How Parents Can Adopt This Simple Compliance Technique with their Children

How Parents Can Adopt This Simple Compliance Technique with their Children

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By Chris Thompson, author, parenting expert and certified NLP practitioner

I’ve been interested in how to persuade people practically my entire adult life. There might be no easier way to get people to comply with your requests than to use the technique of commitment and consistency.

I’m going to explain to you what this technique is, and how it works. You’ll naturally see how it fits into parenting through the example I use. But you’ll also find yourself using this same technique on other people. Enjoy it. Life can be fun.

A Summertime Parenting Story

The setting for this little story is at my family cottage, during the summer months. The cottage is on a quiet lake. We were on a week’s vacation. My wife and kids were vacationing with her parents. Her brother Ryan also visited for a few days. My kids love playing with Uncle Ryan.

Whenever we’re going to be in the sun for a long time we put sunscreen on. The sun is healthy, but a sunburn? Not so much. My daughter, Anne, for whatever reason, was resisting putting on sunscreen. She was about 4 years old at the time.

?I ignored the issue for a few minutes and we walked down the gentle hill towards the dock where we’d lay out our towels and jump into the lake.

Uncle Ryan jumped into the lake. Anne looked at him, wanting to go in herself. She was timidly dipping her toes in the water to check the temperature.

Using a “Yes Set”

Here’s where the magic starts. I looked up at the sky and said to Anne, “Wow, it sure is sunny outside. What a beautiful day, isn’t it?”

The purpose of this was to establish a “yes” answer. I was building up to something called a “yes set”. When you want people to comply, you want them in an agreement frame of mind. Saying yes causes agreement. Having them say yes multiple times creates stronger agreement.

I continued, “Do you think Uncle Ryan should be wearing sunscreen so he doesn’t burn?” Anne nodded her head and agreed. So I kept on with the questions designed to elicit a “yes” reply.

“Do you think he should put on his sunscreen?” She strongly agreed, and my yes set was complete. Now she was likely to go along with any simple commands. I started with an easy one.

“Anne, tell Uncle Ryan he’s gonna burn if he’s not careful!” She complied, enthusiastically shouting at him from the dock.

Next I grabbed the bottle of sunscreen and said to her, “Show him how much he needs to use on his shoulders. Here, just squeeze the right amount into your hands.” She let me help her squeeze out a blob of sunscreen into her hands.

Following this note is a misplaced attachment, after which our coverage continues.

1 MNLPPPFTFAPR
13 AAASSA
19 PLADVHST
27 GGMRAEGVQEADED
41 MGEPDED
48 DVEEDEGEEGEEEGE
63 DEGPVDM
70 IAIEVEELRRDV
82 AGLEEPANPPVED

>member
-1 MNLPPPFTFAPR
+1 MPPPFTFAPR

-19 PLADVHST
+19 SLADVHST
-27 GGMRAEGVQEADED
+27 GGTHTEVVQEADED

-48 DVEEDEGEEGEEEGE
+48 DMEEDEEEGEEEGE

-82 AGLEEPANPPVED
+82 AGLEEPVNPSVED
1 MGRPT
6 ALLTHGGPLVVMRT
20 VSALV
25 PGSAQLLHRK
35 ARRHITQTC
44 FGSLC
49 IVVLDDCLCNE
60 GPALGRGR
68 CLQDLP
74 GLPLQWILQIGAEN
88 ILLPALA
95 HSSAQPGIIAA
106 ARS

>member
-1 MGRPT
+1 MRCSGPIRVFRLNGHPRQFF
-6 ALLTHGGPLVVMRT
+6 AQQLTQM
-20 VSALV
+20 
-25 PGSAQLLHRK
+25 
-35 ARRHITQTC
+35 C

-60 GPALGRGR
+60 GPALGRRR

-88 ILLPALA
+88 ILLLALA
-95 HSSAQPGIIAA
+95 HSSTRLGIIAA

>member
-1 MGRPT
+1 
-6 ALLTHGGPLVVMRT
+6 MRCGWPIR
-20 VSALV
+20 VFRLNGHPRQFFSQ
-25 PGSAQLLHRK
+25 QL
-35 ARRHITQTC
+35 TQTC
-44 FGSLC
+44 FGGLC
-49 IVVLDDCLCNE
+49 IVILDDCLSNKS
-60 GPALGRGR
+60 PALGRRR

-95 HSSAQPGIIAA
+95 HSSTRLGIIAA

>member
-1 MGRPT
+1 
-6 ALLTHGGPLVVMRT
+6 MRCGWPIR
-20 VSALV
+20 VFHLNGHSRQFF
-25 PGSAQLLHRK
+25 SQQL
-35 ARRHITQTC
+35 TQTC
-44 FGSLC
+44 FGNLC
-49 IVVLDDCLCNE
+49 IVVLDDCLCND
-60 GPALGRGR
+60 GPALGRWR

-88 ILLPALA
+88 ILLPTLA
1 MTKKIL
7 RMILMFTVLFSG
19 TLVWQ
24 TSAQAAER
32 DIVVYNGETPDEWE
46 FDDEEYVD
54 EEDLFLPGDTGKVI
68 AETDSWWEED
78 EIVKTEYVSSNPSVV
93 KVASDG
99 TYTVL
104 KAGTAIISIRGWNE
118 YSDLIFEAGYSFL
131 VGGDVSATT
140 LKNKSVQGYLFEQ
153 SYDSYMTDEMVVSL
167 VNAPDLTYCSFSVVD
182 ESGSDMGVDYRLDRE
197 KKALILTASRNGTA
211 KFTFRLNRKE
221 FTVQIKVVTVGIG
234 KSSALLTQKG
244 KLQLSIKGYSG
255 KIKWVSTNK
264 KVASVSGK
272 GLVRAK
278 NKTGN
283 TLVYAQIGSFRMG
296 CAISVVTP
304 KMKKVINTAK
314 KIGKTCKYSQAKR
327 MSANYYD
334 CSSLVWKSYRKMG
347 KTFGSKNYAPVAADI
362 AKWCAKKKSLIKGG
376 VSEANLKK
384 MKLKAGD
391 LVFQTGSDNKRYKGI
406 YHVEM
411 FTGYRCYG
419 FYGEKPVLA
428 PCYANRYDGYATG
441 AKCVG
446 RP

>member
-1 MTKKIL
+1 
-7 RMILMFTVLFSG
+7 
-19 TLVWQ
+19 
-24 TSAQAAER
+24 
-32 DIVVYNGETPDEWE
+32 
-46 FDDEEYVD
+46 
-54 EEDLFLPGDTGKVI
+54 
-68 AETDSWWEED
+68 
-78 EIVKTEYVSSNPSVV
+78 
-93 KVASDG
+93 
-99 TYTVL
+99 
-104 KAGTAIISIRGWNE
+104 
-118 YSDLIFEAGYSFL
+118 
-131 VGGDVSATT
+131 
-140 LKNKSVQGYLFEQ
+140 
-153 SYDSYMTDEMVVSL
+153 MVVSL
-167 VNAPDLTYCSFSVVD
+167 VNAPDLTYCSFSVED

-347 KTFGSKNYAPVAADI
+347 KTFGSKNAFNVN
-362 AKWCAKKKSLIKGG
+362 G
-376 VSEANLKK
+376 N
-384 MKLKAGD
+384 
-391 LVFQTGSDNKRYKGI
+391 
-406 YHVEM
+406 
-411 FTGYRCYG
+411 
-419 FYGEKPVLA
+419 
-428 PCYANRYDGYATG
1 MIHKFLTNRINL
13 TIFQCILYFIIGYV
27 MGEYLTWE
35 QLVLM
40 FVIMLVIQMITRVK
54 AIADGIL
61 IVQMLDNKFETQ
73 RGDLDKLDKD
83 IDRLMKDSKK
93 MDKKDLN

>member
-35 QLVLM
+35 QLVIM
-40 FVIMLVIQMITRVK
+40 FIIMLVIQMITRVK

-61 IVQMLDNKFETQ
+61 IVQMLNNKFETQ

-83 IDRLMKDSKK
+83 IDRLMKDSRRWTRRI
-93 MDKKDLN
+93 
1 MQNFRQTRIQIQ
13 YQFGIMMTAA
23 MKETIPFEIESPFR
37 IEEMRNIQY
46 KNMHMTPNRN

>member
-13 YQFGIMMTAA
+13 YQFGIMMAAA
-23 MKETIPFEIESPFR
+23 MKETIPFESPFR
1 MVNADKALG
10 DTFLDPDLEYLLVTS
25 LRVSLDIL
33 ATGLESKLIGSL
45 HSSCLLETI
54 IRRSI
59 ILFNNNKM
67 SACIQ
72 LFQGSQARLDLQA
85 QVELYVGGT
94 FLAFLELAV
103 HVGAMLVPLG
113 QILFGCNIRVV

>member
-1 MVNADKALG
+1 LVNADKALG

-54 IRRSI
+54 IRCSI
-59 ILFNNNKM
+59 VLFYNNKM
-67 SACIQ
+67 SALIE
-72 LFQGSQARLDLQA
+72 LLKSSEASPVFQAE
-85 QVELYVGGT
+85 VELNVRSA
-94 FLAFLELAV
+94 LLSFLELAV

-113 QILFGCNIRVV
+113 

Finally, I moved in for the win. “Sweetie – maybe he needs you to show him how to put on the sunscreen. You’re really good at it. He’s watching you. Go ahead and show him how to put it on!”

What do you think happened? Of course, she started applying the sunscreen to her own arms and shoulders. The didn’t resist the sunscreen any more. She proudly applied it to herself, letting us help so it didn’t get too messy.

Commitment as a Core Influence Technique

Earlier I explained to you how I used a yes set to build up an agreement frame of mind in my daughter. But I did something else.

I got her to verbalize her feelings directly to Uncle Ryan. He was treading water in the lake about 20 feet off the dock. So she stood there (politely) shouting at him to put on sunscreen so he wouldn’t burn.

When somebody takes a stance on a subject in front of other people, it becomes incredibly difficult to do anything that contradicts the stance taken. So in this case, my daughter took the stance that wearing sunscreen is important. Yes, I tricked her into taking this stance but I consider it an ethical trick.

Using Commitment and Consistency in Parenting Toddlers and Kids

You can use this same technique in many ways as a parent. Is your child a picky eater? Have him declare what he wants to eat. Have him tell you why he loves that particular food so much. Have him help you setup the meal or snack in any way that you can. Involving him makes it more real.

When Tommy takes the bread out of the fridge to help you make a peanut butter sandwich and gets the butter knife out of the drawer for you, he’s far more likely to eat his snack without complaint.

If Leanne doesn’t like to brush her teeth, take her to the store and have her pick out her own brush and toothpaste. The extra couple of dollars you’ll spend will translate into her “owning” her decision. Amplify these feelings of ownership by having her show her new brush and toothpaste off to friends, family and neighbors. When it’s time to brush those teeth before bed, the resistance will have melted away.

This technique is not a cure-all. It won’t work 100% of the time. There are nuances that you have to respect. But you will find the consistency principle helps you diffuse resistance and get compliance in many parenting situations.

Learn the parenting communication tricks that really work!

The pattern interrupt that I described above is only one simple method to redirect a child’s negative emotional state and find a happy place. My full complete home-study audio course, “Talking to Toddlers: Dealing with the Terrible Twos and Beyond” shows you many more tricks and tools to accomplish the same thing.

Just remember: Logic doesn’t drive behavior. Emotional states do. If you have an unhappy or poorly behaving child, learn to be a master of changing your child’s emotions. It will carry you far beyond the toddler years. I believe it will lead to your child unconsciously learning more about managing emotions than he or she otherwise would.

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